Sermon: Passover

Rev. Dr Barb Hedges-Goettl

The book of Exodus, telling the story of the freeing of God’s people from slavery, begins about four hundred years after the story of Joseph, saying: “Now a new king arose over Egypt who did not know Joseph.” This new king, as you may recall, feels threatened by the Hebrew people who have grown great in numbers, and he seeks to subdue them. He enslaves them and then embarks on a campaign to break them by increasing their workload and punishments. When this doesn’t work, he orders that all newborn Hebrew male babies be drowned in the river.

This is when Moses’ mother puts him in a basket and floats him down that same river, where the pharaoh’s daughter rescues him. She even hires Moses’ mother to be his wet nurse! After he is raised by the daughter of the pharaoh, Moses kills an Egyptian who was beating an Israelite-a death penalty crime. He flees to Midian, where he marries Zipporah. Through the miracle of the burning bush, God calls Moses to return to Israel to free the Hebrew people from slavery. But Pharaoh does not listen to Moses, and Egypt is subjected to nine plagues: the water was turned to blood; then there were frogs, lice, flies, diseased livestock, boils, a thunderstorm of hail, locusts and darkness for three days. And now, as described in today’s passages about the Passover, the tenth plagues: the death of the firstborn of all living things. 

This particular plague echoes the killing of all of the male children of the Hebrews ordered by the pharaoh. By the deaths of the firstborn among the people and the animals, God upends the power of pharaoh. By passing over the houses of the Hebrew people marked by the blood of the Lamb, God indicates who his people are. And the pharaoh finally (momentarily) relents and lets God’s people go only to try to chase them down to bring them back, resulting in the drowning of the Egyptian army in the Red Sea.

Jesus’ actions at the Last Supper, depicted in the gospels of Matthew, Mark and Luke as taking place at the time of the Passover, resound loudly here. Jesus takes the role of the Passover Lamb, providing the blood that makes God pass over our sins. 

The upshot of both the story of the Exodus, and of Jesus at the Last Supper, is that God is the God of freedom. God is about the business of freeing God’s people. That freedom is not limited to people’s spirits, but includes freeing people from all kinds of oppression.

God stopped the genocide of the Hebrew people and then freed them from their oppression. God demands justice for those who do not have power: for the widows, the orphans, the strangers, the poor. God takes action on the side of the oppressed against the powerful, confronting those who sit in power.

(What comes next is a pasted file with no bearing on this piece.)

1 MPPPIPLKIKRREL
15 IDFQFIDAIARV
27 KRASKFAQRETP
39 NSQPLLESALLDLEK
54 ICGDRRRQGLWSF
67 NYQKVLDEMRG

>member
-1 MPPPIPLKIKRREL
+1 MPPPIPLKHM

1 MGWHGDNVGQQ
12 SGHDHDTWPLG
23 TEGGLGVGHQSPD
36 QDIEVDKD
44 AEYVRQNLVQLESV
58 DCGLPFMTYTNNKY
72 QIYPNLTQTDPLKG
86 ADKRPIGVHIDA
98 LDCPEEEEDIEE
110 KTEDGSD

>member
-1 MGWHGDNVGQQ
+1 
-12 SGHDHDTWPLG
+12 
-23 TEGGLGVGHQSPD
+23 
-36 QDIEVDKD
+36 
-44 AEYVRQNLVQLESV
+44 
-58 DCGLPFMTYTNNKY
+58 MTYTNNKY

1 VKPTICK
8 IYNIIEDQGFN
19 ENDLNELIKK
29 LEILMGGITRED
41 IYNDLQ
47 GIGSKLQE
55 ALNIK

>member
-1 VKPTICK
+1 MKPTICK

While the phrase “speaking truth to power” was part of the Quaker call to non-violence in the 1950s, you could say this is something the prophets have done all along—and it is what Moses did when he said, “Let my people go.” 

Belonging to God means serving as God’s voice,                                                                   joining Moses in saying, “Let my people go,”                                               raising up issues of oppression and injustice wherever they arise.                   Serving God means serving, as Jesus said, “the least of these.”

How do we serve God by serving the least of these? 

    Serving starts by listening

(When Len was in his first pastorate, we got a phone call from a lady who said “Is this the pastor who listens?”—a feat so rare that it brought a stranger to us via the telephone. 

    Listening means that I do not tell you what your experience is

    I let you tell me what your experience is

    The fact that it’s different from mine reinforces that it’s your       experience    

Listening means I don’t necessarily try to solve your problem, esp. if that is not what you are asking me to do. Listening may just mean—listening. 

That’s a hard one for me—our kids know if they want a list of suggestions, call Mom. If you want someone to just listen, call Dad.                                                 

Can I say, “Do you want to know what I think?” and accept if the person says no?

A Korean-born friend of mine recently (once again) went through a set of circumstances in which she was ignored

The professional accomplishments she reported were not included in the newsletter

The gift from the company for those working at home was not sent to her house

The donations list put down her donation as 1/5 of what she’d given

And while she has been asked to serve on her company’s committee to address racism, she feels, especially in light of her experiences, that this means she is being asked to solve something over which she has no power.

But when she raises this list of occurrences, she is told that these are just details and that nothing was meant by it. She is, essentially, told that her experience is not valid; that no one wants to hear it and she should get over it. 

But the devil is in those details

    The very act of dismissing her experience is itself oppressive

The inability to hear her pain is itself an indication of how far astray the system has gone